Academic journal article
By Daigle, Lesley E.
Texas Journal of Women and the Law , Vol. 7, No. 2
Lesley E. Daigle* I. Presentation of the Issues
There is an increasing awareness among those in the family violence movement of the interrelatedness of women battering and child abuse and neglect.1 Men2 who batter women pose significant risks to the emotional and physical health of children living in the home.3 The children of battered women have been shown in one study to be fifteen times more likely to be abused than children of women who are not domestic violence victims.4 In Travis County, Texas, which includes the greater Austin metropolitan area, prosecutors confirm that domestic violence occurs in families that are under investigation and involved in the court system for child abuse and neglect in significant numbers.5 Travis County's approach to the presence of domestic violence in child abuse litigation is instructional in both positive and negative aspects as a local level response to problems seen throughout the United States. The Travis County Child Protective Services (CPS) system,' like many other child welfare systems in the United States, responds to battered mothers with numerous and often conflicting efforts to address the violence in their homes. In Travis County, legal issues related to domestic violence and child abuse are resolved in different proceedings that are not coordinated in a systematic manner.7 Although the government agency responsible for child abuse investigations, Texas Department of Protective and Regulatory Services (DPRS)-or its subdivision, CPS-trains new caseworkers on domestic violence issues, it has no official protocol for investigating or assessing for domestic violence or intervening on behalf of battered women in child abuse cases.s When the parental fitness of a battered woman is at issue, the CPS system focuses on her ability to separate from the batterer,9 often without consideration of the batterer's cooperation or an understanding of the risks that the act of separation poses for women and children.lo Battered mothers lose custody of their children, even though they have not committed a direct act of abuse or neglect, on the grounds that they have failed to protect their children from the same violence they themselves could not successfully escape.ll
This article explores the need for a more coordinated community response to family violence that focuses on preserving the relationship between a nonviolent parent and a child. Indeed, assuring "that children will have frequent and continuing contact with parents who have shown the ability to act in the best interest of the child" is the official public policy of the state of Texas.l2 In terms of federal policy, the promotion of family reunification has long been held to be a prerequisite for federal funding of state CPS agencies.13 Children involved in CPS litigation often express that they wish to be reunified with their parents.14 These policy goals of reunification are consistent with that underlying reality. Keeping nonviolent parents and children together avoids the undesirable aspects of out-of-horne care. While they serve an essential function in providing safer, alternative homes for many abused children, foster homes should be considered in the best interest of the child only when used cautiously, due to the emotional stress separation from parents and a lack of permanence can cause children.l5 Foster care and group home facilities are also expensive substitutes for homes with a nonviolent parent,16 and they are not always safe placements for abused children. There have been alarming cases of child abuse and children's exposure to violence in foster homes. 7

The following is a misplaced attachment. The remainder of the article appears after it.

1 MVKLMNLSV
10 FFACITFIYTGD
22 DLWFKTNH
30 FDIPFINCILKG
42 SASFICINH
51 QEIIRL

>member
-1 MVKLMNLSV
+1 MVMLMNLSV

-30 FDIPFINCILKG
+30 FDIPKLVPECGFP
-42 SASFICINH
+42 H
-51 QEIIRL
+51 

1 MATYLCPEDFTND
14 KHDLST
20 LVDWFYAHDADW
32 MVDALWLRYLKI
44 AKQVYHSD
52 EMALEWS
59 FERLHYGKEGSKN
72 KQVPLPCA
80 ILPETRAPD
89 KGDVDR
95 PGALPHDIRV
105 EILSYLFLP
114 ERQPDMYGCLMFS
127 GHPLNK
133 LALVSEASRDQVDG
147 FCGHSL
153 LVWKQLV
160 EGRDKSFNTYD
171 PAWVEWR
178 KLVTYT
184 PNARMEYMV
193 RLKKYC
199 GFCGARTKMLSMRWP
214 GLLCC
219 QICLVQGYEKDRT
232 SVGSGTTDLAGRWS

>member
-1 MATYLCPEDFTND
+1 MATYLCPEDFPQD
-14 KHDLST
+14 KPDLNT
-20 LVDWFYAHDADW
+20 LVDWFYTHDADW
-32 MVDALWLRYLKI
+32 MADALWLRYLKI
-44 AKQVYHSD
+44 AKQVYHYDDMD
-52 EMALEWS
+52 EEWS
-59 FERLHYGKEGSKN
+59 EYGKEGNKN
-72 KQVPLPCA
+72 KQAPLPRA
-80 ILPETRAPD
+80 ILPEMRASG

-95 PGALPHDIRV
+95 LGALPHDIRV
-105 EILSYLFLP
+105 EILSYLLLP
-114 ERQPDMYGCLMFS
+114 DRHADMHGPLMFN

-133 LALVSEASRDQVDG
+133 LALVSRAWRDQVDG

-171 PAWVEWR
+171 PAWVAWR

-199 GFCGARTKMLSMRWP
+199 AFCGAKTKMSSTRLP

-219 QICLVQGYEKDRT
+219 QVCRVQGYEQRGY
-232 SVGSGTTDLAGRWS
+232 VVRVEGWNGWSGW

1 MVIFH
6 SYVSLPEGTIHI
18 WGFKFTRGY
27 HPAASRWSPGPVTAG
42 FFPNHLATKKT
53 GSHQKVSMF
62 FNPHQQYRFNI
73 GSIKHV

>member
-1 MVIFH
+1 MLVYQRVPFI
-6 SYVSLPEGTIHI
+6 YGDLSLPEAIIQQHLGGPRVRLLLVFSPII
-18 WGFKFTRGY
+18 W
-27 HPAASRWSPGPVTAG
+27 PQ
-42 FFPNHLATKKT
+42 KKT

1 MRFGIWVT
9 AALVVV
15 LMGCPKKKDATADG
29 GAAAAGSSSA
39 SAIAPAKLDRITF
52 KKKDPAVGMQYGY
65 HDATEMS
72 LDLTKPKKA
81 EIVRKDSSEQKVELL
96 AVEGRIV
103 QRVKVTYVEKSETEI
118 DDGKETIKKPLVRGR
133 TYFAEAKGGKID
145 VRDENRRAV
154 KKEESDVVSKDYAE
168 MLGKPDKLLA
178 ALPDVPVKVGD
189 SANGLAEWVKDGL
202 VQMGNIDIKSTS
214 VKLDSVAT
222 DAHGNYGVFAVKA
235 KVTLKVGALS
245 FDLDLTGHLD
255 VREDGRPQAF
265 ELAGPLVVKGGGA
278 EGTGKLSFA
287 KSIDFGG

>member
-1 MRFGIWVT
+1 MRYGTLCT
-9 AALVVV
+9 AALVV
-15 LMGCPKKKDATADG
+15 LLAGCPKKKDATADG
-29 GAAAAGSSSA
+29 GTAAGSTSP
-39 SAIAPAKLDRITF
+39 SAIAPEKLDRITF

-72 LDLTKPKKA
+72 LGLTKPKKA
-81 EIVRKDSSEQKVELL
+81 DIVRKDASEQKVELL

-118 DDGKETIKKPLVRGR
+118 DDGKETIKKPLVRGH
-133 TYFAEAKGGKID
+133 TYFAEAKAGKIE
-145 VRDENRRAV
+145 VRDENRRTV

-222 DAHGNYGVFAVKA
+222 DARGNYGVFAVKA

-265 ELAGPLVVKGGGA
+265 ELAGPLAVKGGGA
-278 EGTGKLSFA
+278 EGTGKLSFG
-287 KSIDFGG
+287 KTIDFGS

In addition, the reunification of children with nonviolent battered mothers serves as a buffer against institutional racism and sexism. Although families involved in the CPS system come from all socioeconomic strata, people who are poor and people of color are overrepresented in the client base.ls Further, scholars challenge the gender bias of a system that holds mothers accountable for their omissions under the doctrine of failure to protect, while many fathers are not held accountable for similar omissions or for failing to be involved in their children's lives on any level. …